Kathy Jurgens 
National Program Manager, 
Mental Health Works
Canadian Mental Health Association


But while many organizations should be commended for protecting our physical health, there is still an unfortunate disconnect when it comes to our mental health. There is a need to examine mental health in the workplace like we do physical health conditions yet employers and employees alike often struggle in viewing both in a similar way. 

The cost of mental health

What is clear is that doing nothing is not an option. Consider a recent study that suggests 44 per cent of workers say they have or have had a mental health issue at work. That's stark on its own but the case for addressing mental health becomes more compelling when you also consider:

▣ On any given week, more than a half million Canadians will not go to work due to mental illness

▣ The economic cost of mental illness in Canada is about $51 billion annually

▣ More than 30 per cent of disability claims and 70 per cent of disability costs are attributed to mental illness

Stigma and descrimination

Why then is it difficult to view mental and physical health in the same way? The role of stigma and discrimination cannot be underestimated.  Many workplaces actively discriminate by way of systemic barriers, such as hiring practices, or attitudinal barriers based on negative beliefs and perceptions. What is  disheartening is that many employers or employees don't realize they are discriminating. They may be genuinely good people trying to do their jobs the best they can but with a limited understanding about mental health.  

The presence of stigma and discrimination, intended or otherwise, erodes the sense of psychological safety an employee needs to feel safe enough to speak up. It's critical to build awareness and understanding of how  attitudes and systemic barriers can contribute to heightened tensions in the workplace with relation to mental health issues. 

One prevention and promotion tool now available to help Canadian companies is the National Standard for Psychological Health and Safety in the Workplace.  The Standard is a voluntary set of guidelines, tools and resources focused on promoting an employee's psychological health and preventing psychological harm due to workplace factors. Get to know the Standard and incorporate it into your workplace.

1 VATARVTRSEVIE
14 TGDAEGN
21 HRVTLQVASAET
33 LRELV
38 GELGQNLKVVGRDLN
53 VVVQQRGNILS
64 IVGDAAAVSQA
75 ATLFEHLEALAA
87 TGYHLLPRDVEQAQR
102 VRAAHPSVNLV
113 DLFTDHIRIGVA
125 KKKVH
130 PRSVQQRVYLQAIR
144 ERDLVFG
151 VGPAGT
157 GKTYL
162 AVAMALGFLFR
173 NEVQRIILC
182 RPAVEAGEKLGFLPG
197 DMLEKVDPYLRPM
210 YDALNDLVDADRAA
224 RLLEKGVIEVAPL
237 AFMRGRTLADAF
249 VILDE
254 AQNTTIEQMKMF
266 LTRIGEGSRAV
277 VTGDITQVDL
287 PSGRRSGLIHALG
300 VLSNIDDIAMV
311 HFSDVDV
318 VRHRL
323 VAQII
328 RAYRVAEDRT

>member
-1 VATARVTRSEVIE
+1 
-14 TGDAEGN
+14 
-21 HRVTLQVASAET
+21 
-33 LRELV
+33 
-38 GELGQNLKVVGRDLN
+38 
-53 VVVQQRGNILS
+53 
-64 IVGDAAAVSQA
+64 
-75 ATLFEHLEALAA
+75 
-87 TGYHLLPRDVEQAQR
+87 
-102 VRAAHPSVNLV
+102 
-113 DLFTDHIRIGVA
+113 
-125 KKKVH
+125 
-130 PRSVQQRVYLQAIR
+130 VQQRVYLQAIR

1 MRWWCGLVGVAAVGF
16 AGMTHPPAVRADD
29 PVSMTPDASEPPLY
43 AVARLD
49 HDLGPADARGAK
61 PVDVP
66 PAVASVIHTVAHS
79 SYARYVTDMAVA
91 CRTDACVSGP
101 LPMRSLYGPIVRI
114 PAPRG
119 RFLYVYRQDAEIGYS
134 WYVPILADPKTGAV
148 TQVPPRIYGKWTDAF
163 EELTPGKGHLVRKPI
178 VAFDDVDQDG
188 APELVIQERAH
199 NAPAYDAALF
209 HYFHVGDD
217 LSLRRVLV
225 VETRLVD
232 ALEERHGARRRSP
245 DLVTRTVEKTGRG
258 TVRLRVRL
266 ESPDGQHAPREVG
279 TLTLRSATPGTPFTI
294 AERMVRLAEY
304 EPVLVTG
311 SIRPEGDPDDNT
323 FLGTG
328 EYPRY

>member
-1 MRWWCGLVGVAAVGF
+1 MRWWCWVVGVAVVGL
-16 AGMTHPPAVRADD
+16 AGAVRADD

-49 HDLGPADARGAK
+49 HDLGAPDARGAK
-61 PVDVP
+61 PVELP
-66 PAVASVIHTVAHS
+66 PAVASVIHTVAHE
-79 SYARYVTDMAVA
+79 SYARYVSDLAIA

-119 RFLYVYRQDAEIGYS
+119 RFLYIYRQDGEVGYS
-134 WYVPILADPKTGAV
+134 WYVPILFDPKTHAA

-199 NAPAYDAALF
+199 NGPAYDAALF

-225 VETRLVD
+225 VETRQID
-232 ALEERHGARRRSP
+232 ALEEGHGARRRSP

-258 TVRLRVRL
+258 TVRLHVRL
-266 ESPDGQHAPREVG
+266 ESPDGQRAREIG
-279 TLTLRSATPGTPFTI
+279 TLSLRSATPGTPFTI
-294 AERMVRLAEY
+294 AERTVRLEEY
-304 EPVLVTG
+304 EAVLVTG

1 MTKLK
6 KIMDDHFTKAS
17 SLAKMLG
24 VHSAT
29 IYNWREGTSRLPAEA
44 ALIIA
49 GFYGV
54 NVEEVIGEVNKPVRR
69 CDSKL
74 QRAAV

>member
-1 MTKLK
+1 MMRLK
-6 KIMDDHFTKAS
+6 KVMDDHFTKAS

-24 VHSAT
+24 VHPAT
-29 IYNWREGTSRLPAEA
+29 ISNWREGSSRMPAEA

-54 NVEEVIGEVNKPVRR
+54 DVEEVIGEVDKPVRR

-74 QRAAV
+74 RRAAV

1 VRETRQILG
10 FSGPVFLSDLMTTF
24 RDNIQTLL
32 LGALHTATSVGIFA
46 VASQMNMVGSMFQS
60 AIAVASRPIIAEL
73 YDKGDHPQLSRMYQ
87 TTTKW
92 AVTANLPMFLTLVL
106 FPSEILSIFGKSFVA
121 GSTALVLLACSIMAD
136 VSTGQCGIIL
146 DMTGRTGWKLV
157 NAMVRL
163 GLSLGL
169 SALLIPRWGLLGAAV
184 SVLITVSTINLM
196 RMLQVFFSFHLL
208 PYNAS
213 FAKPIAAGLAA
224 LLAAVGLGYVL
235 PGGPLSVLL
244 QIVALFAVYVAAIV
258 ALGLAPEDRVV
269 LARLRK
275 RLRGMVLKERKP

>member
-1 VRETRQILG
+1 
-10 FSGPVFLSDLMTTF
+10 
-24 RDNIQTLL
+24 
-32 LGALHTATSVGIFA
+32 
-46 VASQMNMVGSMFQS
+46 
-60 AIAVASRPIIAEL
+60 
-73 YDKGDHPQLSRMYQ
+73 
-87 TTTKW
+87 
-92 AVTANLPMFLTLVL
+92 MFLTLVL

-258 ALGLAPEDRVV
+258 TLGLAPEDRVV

Training is a key part of any strategy and there are several management-training options out there that are cost effective and can be used no matter the size of the company.

What can you do if you're struggling

Creating a culture of safety can take time and effort, so what can you do if you find yourself struggling  with a mental health issue at work?  If you feel safe to do so, speak up and talk with your manager, your human resources representative or a trusted colleague.  Work collaboratively to find solutions to the workplace challenges and ensure you seek medical attention if required.  Finding support during these difficult periods are critical for regaining health and finding effective solutions. 

Working Through It is a free online tool that offers hope and guidance to employees struggling with mental health issues at work. This is a great resource for employers as well. It helps them gain insight as to what an employee who is struggling with a mental health issue may be experiencing  

What can employers do

Workplaces must work strategically and collaboratively with all employees to foster a work environment that is supportive and where workplace mental health issues can be discussed and addressed. As an employer, manager or supervisor, it's not your job to diagnose mental illnesses. However you can educate yourself. Mental Health Works, a program of the Canadian Mental Health Association, is a good place to start. It offers Workplace Employer Fundamentals 101, a free resource that helps employers:

▣ Understand legal rights and responsibilities

▣ Recognize if someone is experiencing a problem

▣ Find appropriate mental health resources

▣ Learn about reasonable accommodation and hiring practices.

Furthermore, training is a key part of any strategy and there are several management-training options out there that are cost effective and can be used no matter the size of the company.

What it boils down to is that each person in an organization has a role and responsibility when it comes to building supportive workplaces.  With increased knowledge and a cultural shift in norms we can one day support mental health issues in the workplace as we do other physical conditions. 

Kathy Jurgens
National  Program Manager, Mental Health Works, Canadian Mental Health Association
editorial@mediaplanet.com